The rise, fall and aftermath of the sea-island cotton industry on the sea-islands of South Carolina and Georgiaby Harold W. Shilk.



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The development of the sea-island cotton industry in the United States has played a major part in the growth of the area in which it was cultivated. The purpose of this study is to follow that growth from its inception to its present status. After the downfall of the sea-island cotton industry the last part of the study will be the development of new cultures which replaced the sea-island cotton production on the sea-islands of Georgia and South Carolina. The method used to acquire the information in this study was to examine the primary and secondary source materials available in the libraries of Sam Houston State University, the University of Georgia, the University of South Carolina, the Charleston Historical Society and the private library of Margret D. Cate. Extensive use was also made of the materials available through the inter-library loan service of Sam Houston State University. To enhance the study, extensive field studies were made in Georgia and South Carolina during the summer of 1970. A number of personal interviews were conducted, the principal one being the interview with Burnette Vanstory, a local historian living on St. Simons Island, Georgia. Sea-island cotton was introduced into the coastal area of Georgia and South Carolina in or around the year 1784. The first state to grow sea-island cotton was Georgia, with a number of men claiming to be the initiator of its cultivation. The characteristics of the sea-island cotton plant were commercially different than that of the green seed or upland cotton. Its most important characteristic was that it had a longer staple length of about 1 ½ to 2 ½ inches and its fiber was strong and silky. Another distinguishing feature was that its area of growth was geographically restricted to the coastal lowlands of South Carolina and Georgia. These restrictions were long growing season, fine sandy soils, and adequate rainfall. By 1800, the production of sea-island cotton almost completely dominated the commercial endeavors of most of the planters along the coastal lowlands of Georgia and South Carolina. In the development of the sea-island cotton industry, the use of slaves was considered a necessity in its culture. The type of labor system devised on the sea-islands was the “task system,� and under this system each slave had a job that he or she was assigned to do. This slave system was outdated even in the ante-bellum period, because it failed to adequately utilize the slave labor. In general, the plantation owners were agriculturally inclined and practiced the most progressive agricultural methods available in the ante-bellum period. Because of their special endeavors the sea-island cotton crops along the coast of South Carolina and Georgia brought the highest prices offered for cotton in the United States. A type of factorage system was used along the coast of South Carolina and Georgia and was practiced because of the uncertainty of the sea-island cotton crop, and the need of large amounts of capital to grow the crop. The factor acted as a private banker for the planter and handle all the business transactions done for the plantation. He bought all the supplies for the plantation, bought and sold slaves for the owner, and sold the cotton when it was harvested. The factors enabled the sea-island planters to continue cultivation of sea-island cotton even in times of stress. After the sea-island cotton crop had risen to a place of prominence the Civil Was caused a temporary halt in its production. Following the Civil Was the cultivation of sea-island cotton was renewed, but the amount produced was no longer supplied by the large plantation owner but instead by the small farmers. The major factors which brought the eventual downfall of the sea-island crop were: the price disagreement between the cotton farmers and the American mill owners which occurred in the fall of 1912 and the spring of 1913, the loss of the tire industry as a market and the change in women’s apparel. The most decisive factor in the fall of sea-island cotton, however, was the invasion by the boll weevil in the southeastern United States. After the boll weevil made its intrusion into the sea-island cotton area, commercial production of sea-island cotton in the United States ended. Following the collapse of the sea-island cotton industry, a new land use for the sea-islands was developed, which used the land for vacationing and hunting and involved only the wealthiest of people. With the linking of bridges to the mainland, such sea-islands as St. Simons and Hilton Head were opened to the public. Since that time, the islands have developed into resort areas, where middle class people can enjoy themselves by taking up residence or by vacationing there. The islands offer a multitude of things for the affluent visitor to do from golfing and fishing to the visiting of historical places that were once part of the sea-island cotton culture. One of the most important factors in the development of sea-island cotton was that it was among the first important commercially grown crops to be exported by the United States to the countries of Western Europe. Sea-island cotton also enabled the upper class of the United States and Europe to dress in the finest cotton fabrics made during the Nineteenth Century. Today, the commercial impact that sea-island cotton had on the sea-islands during the Nineteenth Century was little if any significance as far as the development of the sea-islands today. In the 1970, all that remains of the sea-island cotton culture are the historical records and relic structures made of tabby that were left behind by those plantations owner who once resided on the sea-islands.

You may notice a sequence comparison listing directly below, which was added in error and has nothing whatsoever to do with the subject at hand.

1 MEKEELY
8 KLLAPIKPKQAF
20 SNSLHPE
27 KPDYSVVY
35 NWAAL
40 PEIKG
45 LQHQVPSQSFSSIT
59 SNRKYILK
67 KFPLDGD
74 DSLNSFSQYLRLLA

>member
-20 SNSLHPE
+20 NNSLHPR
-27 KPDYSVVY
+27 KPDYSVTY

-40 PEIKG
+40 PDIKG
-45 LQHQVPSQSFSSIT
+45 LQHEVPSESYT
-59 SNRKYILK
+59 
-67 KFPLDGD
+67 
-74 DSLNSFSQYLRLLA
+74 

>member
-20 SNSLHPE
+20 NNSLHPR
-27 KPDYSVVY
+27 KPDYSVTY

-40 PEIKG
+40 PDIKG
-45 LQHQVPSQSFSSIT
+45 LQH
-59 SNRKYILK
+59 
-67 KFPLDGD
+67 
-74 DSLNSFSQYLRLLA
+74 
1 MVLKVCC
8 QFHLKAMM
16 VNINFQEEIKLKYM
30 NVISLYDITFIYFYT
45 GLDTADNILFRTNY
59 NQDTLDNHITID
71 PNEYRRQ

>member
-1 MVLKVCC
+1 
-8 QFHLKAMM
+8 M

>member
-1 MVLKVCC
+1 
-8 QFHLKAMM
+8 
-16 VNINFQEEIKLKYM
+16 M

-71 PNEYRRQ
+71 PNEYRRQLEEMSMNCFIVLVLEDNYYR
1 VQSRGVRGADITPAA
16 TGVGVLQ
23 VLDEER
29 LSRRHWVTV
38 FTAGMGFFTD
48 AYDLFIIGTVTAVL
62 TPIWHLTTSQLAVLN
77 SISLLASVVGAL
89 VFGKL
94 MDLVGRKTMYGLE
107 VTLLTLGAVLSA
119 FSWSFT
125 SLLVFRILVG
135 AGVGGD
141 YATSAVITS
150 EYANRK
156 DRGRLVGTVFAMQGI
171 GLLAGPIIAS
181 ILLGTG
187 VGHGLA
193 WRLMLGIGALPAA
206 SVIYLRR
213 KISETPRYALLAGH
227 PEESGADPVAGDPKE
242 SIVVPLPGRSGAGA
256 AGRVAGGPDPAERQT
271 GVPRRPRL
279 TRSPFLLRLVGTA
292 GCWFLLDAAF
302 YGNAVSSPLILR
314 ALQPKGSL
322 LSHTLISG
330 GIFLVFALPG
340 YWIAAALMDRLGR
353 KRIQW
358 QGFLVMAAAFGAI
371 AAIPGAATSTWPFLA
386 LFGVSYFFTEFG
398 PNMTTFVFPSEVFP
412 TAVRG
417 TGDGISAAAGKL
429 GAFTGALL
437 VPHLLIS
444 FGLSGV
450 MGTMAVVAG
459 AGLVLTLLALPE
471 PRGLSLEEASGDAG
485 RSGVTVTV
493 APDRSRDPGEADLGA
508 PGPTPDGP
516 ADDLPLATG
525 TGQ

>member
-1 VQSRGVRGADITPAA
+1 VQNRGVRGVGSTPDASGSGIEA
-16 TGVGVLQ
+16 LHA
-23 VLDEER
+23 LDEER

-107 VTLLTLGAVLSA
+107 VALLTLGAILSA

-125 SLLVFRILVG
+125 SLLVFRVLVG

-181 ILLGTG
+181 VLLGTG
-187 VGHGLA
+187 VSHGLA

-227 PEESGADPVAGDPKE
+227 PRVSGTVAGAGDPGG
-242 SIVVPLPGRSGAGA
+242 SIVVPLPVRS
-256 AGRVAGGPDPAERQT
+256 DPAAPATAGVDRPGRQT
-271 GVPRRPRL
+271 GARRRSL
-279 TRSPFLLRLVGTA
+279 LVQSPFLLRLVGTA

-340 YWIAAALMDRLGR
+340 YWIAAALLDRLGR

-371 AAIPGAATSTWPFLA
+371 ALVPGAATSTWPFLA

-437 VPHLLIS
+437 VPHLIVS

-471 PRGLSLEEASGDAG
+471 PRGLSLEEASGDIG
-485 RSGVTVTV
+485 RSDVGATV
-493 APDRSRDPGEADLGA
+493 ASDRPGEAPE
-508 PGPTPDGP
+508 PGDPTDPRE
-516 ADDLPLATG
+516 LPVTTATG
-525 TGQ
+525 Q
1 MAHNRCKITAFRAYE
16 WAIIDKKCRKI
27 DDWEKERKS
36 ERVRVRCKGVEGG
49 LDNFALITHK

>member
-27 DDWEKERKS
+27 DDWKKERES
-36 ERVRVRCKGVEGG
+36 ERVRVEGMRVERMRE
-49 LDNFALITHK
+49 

Cotton growing--South Carolina., Cotton manufacture--South Carolina., Cotton growing--Georgia., Cotton manufacture--Georgia.